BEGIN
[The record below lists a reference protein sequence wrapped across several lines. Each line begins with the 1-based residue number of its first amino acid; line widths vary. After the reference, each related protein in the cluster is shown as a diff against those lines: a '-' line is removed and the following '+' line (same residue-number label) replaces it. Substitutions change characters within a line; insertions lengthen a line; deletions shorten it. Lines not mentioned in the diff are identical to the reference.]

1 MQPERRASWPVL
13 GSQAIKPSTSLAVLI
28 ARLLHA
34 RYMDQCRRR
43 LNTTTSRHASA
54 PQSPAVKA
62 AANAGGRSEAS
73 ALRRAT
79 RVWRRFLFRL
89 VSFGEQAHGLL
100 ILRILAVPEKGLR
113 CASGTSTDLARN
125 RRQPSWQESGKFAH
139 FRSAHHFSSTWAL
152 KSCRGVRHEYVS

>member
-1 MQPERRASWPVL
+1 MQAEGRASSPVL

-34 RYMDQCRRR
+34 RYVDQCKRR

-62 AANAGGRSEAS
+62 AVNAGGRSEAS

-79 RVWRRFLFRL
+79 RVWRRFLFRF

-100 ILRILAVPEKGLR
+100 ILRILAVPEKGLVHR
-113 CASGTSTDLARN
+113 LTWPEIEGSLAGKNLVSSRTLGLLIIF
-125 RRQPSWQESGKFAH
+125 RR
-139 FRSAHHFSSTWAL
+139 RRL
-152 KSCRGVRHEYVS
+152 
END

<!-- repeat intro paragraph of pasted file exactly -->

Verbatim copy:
[The record below lists a reference protein sequence wrapped across several lines. Each line begins with the 1-based residue number of its first amino acid; line widths vary. After the reference, each related protein in the cluster is shown as a diff against those lines: a '-' line is removed and the following '+' line (same residue-number label) replaces it. Substitutions change characters within a line; insertions lengthen a line; deletions shorten it. Lines not mentioned in the diff are identical to the reference.]